What you've described doesn't sound like an investment at all. More like a holiday house that you hope to rent out sometimes. That's fine if you can afford it but saying you need to rely on the rent indicates it's not a holiday house.

    The body corp runs the unit block. All the owners contribute to it's up keep and vote on what should and shouldn't be done to common areas. So you pay fees for insurance, lifts, pools, gardening etc - anything that everyone benefits from. The more expensive the block is to run the more body corp fees you'll pay. Lifts, gyms, pools, landscaped gardens etc are all expensive and will drive up your body corp fees.

    You will also pay into a sinking fund. This is for large irregular expenses, like painting, replacing lifts etc.

    You're probably going to want to use it at peak renting times. Holiday rentals are either a lot of work or very high fees.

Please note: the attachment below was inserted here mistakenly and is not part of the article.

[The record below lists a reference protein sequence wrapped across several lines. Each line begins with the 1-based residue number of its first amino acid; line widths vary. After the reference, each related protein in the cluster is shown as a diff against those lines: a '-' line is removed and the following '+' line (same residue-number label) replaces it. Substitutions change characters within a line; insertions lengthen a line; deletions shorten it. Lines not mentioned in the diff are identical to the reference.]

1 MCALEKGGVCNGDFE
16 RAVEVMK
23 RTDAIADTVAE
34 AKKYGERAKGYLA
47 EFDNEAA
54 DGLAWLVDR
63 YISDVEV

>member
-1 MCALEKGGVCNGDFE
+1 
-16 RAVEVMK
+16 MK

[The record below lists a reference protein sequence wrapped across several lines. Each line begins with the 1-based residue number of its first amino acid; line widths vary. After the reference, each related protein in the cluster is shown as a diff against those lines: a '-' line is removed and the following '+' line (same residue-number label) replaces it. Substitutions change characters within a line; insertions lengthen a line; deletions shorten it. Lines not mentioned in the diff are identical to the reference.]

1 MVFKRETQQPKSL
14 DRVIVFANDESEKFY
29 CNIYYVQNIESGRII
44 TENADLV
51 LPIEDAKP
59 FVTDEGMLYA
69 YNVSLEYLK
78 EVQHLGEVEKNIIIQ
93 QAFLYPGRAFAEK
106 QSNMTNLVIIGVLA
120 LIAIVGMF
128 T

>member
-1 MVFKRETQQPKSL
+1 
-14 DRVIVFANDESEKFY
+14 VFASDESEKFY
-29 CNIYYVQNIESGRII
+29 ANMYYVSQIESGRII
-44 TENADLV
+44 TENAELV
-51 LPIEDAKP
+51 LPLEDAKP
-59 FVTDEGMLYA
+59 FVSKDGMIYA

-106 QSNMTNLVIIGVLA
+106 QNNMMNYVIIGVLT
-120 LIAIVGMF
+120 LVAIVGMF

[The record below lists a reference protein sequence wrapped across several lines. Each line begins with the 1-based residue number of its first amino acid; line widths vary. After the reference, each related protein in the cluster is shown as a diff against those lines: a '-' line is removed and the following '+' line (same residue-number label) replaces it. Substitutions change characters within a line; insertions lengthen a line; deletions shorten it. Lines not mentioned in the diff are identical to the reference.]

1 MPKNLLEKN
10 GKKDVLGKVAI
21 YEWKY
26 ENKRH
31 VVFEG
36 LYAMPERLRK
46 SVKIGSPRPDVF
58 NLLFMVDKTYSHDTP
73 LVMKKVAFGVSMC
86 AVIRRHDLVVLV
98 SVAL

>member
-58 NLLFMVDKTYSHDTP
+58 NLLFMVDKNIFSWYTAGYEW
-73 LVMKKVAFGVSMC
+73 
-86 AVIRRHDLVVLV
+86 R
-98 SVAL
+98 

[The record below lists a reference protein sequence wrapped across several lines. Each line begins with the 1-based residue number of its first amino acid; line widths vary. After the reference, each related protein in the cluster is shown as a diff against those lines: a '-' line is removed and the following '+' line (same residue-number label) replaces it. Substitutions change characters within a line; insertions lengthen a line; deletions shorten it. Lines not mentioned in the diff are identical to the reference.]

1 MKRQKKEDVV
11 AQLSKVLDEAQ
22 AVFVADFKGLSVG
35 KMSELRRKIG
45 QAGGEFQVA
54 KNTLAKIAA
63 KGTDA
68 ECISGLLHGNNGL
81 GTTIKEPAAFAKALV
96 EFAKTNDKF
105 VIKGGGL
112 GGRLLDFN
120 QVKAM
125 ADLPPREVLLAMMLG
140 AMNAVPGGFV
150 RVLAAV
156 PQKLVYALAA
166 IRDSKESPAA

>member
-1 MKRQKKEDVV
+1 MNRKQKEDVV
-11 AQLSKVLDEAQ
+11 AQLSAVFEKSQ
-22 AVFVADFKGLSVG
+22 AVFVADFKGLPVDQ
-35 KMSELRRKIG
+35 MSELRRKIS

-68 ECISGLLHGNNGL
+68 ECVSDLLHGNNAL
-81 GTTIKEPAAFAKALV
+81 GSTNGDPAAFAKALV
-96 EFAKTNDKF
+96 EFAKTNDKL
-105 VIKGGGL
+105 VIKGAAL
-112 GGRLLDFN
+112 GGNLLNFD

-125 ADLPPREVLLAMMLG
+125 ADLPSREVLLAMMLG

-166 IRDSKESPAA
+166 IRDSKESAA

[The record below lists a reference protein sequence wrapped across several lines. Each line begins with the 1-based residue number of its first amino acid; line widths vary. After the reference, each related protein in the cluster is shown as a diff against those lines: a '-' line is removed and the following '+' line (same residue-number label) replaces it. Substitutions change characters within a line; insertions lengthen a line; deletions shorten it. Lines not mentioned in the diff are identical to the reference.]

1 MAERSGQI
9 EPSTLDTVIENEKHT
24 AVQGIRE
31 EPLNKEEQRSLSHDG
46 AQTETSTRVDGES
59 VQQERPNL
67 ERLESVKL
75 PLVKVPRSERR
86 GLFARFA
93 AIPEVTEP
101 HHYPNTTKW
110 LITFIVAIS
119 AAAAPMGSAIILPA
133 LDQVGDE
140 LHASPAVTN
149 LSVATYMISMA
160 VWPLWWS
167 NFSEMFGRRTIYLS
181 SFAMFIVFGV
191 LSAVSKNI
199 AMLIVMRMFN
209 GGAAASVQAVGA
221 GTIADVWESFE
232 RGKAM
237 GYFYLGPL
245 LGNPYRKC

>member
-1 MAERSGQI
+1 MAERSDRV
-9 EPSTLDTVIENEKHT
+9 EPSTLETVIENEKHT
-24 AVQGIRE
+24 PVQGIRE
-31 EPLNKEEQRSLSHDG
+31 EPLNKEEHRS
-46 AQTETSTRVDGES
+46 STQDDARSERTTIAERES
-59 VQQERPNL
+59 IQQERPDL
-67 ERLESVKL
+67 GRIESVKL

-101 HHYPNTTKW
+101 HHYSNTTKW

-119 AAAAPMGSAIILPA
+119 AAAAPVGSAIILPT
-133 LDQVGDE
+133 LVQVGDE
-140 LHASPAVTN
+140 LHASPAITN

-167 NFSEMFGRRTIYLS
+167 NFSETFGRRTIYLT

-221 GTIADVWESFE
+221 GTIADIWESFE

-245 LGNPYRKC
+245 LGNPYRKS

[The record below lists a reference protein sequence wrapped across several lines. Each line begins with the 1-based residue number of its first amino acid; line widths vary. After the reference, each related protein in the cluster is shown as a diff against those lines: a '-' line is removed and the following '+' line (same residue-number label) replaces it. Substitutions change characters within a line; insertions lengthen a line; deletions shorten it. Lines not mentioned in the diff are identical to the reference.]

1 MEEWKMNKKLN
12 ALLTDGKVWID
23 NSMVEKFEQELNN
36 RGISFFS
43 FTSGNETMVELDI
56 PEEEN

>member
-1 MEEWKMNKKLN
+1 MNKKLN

Forget it.
     
  7. Marg4000

    Marg4000 Well-Known Member

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    If you wish to use the property as well as rent it, you may do best in a holiday unit complex. Management takes care of holiday rentals and you black out the dates you wish to use it.

    Obviously returns will be lower, and deductions only in proportion to the time available to rent.

    Get good advice if you wish to use it at peak times, I.e., all school holidays. Obviously a week here and there would not be a problem.

    I remember a publicised case years ago where the ATO disallowed most deductions on a rental property. It was on the snowfields, and the owners used it all winter, only having it available for rent during the cheaper summer months, then claimed three quarters of all expenses.
    Marg
     
  8. Agent30yrs.

    Agent30yrs. Well-Known Member

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    HI Rab

    I do't have a firm opinion on location but be very diligent about concrete cancer in high rises, there seem to been a few more issues of late on the Gold Coast.